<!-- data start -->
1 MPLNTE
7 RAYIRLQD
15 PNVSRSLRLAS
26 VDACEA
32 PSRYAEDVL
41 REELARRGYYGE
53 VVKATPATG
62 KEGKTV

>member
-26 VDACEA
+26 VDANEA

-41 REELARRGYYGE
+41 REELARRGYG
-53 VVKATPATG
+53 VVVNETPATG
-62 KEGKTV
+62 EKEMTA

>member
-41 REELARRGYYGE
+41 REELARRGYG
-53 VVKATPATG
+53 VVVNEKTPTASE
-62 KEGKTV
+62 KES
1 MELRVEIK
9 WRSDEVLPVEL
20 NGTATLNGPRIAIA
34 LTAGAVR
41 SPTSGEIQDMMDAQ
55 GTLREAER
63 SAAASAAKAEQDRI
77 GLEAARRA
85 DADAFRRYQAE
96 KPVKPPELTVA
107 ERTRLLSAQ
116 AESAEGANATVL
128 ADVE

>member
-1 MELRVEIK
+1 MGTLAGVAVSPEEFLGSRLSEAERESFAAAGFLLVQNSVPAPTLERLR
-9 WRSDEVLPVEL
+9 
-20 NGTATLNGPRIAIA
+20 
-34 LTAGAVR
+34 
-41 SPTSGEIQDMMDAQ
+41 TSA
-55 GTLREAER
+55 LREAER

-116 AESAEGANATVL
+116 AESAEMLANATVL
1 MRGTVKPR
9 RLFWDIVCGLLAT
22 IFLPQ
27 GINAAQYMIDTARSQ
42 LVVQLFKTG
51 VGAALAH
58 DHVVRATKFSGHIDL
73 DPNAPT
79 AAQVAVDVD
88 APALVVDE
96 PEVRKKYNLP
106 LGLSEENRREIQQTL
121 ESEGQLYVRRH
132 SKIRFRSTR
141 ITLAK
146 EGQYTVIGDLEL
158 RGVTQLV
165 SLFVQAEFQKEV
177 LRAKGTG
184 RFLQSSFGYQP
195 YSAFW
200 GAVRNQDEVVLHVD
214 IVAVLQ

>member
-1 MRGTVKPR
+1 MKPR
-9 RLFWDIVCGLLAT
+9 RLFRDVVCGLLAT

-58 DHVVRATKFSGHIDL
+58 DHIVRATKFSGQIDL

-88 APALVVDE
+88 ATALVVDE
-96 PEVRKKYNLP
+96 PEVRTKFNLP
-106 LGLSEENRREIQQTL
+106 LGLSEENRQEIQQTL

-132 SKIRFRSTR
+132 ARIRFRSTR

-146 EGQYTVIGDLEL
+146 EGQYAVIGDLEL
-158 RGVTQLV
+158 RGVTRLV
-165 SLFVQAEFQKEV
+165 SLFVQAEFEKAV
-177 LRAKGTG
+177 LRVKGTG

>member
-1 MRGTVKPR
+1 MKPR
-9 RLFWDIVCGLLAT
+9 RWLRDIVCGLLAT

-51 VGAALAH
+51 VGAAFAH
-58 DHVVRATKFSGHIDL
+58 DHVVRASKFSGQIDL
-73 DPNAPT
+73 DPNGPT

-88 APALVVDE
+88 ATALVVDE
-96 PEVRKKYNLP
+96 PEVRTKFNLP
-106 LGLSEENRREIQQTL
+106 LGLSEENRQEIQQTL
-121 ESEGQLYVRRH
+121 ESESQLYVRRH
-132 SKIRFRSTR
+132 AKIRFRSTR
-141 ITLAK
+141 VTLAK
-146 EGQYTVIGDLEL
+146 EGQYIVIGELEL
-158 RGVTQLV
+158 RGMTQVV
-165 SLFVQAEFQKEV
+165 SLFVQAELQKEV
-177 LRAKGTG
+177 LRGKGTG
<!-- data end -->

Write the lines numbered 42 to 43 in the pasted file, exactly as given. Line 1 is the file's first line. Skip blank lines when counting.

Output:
+9 
-20 NGTATLNGPRIAIA